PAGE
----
November 1, 2008

Official Ergo Dubito Voters’ Guide

Filed under: Politics — Bob Gifford @ 8:45 pm

Since I’m in the blogging mood, I thought I’d follow up my last post with the gory details regarding my votes this year.

Political Offices

I’m registered as a Decline to State, but for quite a few election cycles have been voting reliably Democrat. While there are some Democratic policy positions I’m not wild about, the GOP has been taken over by pod-people. Hence, I’m voting straight Democratic party line again this year:

  • President: Obama. He is an incredibly eloquent speaker, especially when he gets into his Black Preacher mode, but that isn’t what sold me on him many months ago. When you listen to him explain his positions in interviews and debates, it is clear that he is a very thoughtful, analytical person. Despite the rhetoric from the McCain campaign, he has a record of being very cautious, and more center-left than extreme liberal. After the last eight years, he is just what America needs.
  • US Representative: Schiff. He is the incumbent Democrat, and has done a good job with one exception: Schiff voted against the original financial rescue plan in what seemed to be a craven pander to liberal dislike of Wall Street. However, he voted for the revised bill a week later, so somewhat redeemed himself.
  • CA State Senate and Assembly: Liu and Portantino in what are admittedly straight line party votes. The California Republicans are almost exclusively pod-people, so it’s not a hard call.

Judges

We have to vote for judges in California in non-partisan elections. I have no idea who these people are, and I really don’t care to find out. So I outsource my decision-making to the LA Times under the assumption that they’ve done the research.

Propositions

I consult several different sources for my votes on propositions, but generally am predisposed to vote No. Propositions have been over-used and abused in California and generally are a poor substitute for legislation by, you know, the Legislature. Having said that, here are my votes:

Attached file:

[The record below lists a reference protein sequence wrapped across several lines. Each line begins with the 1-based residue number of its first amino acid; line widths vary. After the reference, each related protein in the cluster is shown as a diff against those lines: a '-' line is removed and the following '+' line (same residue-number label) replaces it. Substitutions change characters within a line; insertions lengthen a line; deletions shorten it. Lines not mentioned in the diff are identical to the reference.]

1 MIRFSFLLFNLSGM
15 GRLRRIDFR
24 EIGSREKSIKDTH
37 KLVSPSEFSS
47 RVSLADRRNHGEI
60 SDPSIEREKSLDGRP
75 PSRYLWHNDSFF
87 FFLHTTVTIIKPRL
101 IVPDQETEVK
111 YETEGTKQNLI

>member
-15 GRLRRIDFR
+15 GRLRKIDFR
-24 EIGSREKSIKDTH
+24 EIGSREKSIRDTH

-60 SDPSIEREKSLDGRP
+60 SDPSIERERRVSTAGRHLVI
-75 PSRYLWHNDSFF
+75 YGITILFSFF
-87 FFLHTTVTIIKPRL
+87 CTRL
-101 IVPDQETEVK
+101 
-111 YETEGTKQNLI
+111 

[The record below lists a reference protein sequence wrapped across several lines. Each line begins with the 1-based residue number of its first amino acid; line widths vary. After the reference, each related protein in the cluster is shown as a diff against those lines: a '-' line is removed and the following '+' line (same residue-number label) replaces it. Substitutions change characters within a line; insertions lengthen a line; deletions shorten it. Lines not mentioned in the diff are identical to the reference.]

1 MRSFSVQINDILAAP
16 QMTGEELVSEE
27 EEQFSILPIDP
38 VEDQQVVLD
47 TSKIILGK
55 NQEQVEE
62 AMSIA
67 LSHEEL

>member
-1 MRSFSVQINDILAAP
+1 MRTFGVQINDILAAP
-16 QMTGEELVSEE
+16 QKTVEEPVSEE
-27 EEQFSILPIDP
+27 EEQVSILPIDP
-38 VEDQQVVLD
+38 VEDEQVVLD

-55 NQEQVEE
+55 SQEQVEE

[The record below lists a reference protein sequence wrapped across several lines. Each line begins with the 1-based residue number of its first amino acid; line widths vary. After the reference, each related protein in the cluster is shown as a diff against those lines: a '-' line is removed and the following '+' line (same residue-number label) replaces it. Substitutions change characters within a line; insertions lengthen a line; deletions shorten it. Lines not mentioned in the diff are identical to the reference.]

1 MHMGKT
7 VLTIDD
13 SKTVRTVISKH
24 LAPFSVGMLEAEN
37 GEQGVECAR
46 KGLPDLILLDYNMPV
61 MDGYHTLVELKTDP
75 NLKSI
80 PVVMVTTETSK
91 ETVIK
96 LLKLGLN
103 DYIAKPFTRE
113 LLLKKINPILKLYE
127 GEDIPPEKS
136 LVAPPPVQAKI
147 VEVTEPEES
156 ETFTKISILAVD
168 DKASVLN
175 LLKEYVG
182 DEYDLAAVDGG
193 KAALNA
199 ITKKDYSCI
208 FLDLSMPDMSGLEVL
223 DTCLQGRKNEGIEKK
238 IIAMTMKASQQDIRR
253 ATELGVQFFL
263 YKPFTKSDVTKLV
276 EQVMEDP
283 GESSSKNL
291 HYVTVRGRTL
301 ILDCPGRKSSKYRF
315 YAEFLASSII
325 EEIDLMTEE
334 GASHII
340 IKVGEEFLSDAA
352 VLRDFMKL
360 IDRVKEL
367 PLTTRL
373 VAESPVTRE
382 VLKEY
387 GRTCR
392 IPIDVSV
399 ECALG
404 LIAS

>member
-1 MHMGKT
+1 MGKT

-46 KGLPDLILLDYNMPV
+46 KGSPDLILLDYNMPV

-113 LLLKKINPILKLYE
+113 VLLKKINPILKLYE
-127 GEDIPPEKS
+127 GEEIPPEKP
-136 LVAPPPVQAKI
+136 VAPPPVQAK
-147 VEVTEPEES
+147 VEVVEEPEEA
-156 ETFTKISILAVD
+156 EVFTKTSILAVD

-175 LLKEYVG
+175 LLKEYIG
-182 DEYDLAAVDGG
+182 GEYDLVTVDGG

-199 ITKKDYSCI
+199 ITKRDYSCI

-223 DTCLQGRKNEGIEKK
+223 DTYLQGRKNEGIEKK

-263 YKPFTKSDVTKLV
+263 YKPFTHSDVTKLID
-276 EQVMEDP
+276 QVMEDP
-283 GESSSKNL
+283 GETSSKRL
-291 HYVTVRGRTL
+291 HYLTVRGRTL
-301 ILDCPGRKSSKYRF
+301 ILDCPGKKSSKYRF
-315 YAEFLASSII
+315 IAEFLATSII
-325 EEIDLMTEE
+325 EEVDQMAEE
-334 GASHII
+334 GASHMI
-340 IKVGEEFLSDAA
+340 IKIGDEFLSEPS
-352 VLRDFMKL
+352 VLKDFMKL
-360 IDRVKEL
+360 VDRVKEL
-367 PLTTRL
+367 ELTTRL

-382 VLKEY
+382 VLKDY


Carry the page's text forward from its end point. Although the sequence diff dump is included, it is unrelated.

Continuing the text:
1. High Speed Rail Bonds: No. A lot of smart people are in favor of these bonds, but I’m just not seeing that this is the infrastructure we need to be borrowing money for.
  2. Farm Animal Confinement: Yes. The LA Times is worried this will drive the egg business out of California because of the added cost of providing hens room to turn around. But then the South was worried about the economic impact of ending slavery 150 years ago too.
  3. Children’s Hospital Bond Act: Yes. Despite California’s dire budget situation, this money is needed to provide health care for kids on S-Chip and MediCal. The US health care system is totally dysfunctional, but we can’t stop investing in facilities to care for the least among us.
  4. Parental Notification for Teenage Abortions: No. My views don’t fall easily into the simplistic pro-life/pro-choice dichotomy, but this is just a really bad idea. We keep voting it down, and it keeps reappearing on the next ballot.
  5. Nonviolent Drug Offenses: No. A drug habit does not excuse someone from stealing to feed their addiction. Addicts need drug treatment, but they also need to be accountable for their actions, drug habit or not.
  6. Police and Law Enforcement Funding: No. A poster-child for all the problems with legislation via propositions. If it’s a good idea, let the state legislature pass a law.
  7. Renewable Energy Generation: No. Sounds good, but environmental groups are against it.
  8. Same-Sex Marriage Ban: No.
  9. Victims’ Rights: No. The purpose of our legal system is not to facilitate vengeance on the part of victims. In fact, an objective of the legal system is to replace the victims’ desire to exact vengeance with something else entirely: justice. This is a terrible idea funded by a guy with way too much money.
  10. Alternative Fuel Vehicles Bond: No. Again, sounds good, but my sources all say it’s just a T. Boone Pickens enrichment scheme.
  11. Redistricting Reform: Yes. We desperately need to change our screwed up partisan redistricting system, and the state legislature would never reform it on their own. Poster child for why we need ballot propositions.
  12. Cal-Vet Bonds: Yes. Homes for vets in this economy? How could we say no?
  • R. LA County Transportation Sales Tax: Yes. Opponents to an increased sales tax argue it will hurt economic growth in LA County, but this ignores the tremendous cost traffic and long commute times impose on us all. Improving transportation in LA is vital to our continued economic well-being.
  • TT. Pasadena Unified School District Bond: Yes. We are under-investing in our public schools and desperately need to turn it around.

Lost in all the above are my sense of which of these races really matter. Let me just note that we have signs for Obama and TT in our front yard, and I am volunteering for the No on Prop. 8 campaign.

1 Comment

  1. […] Official Ergo Dubito Voters’ Guide The California Republicans are almost exclusively pod-people, so it’s not a hard call. […]

    Pingback by Official Ergo Dubito Voters’ Guide at Republicans On Best Political Blogs — November 1, 2008 @ 9:06 pm

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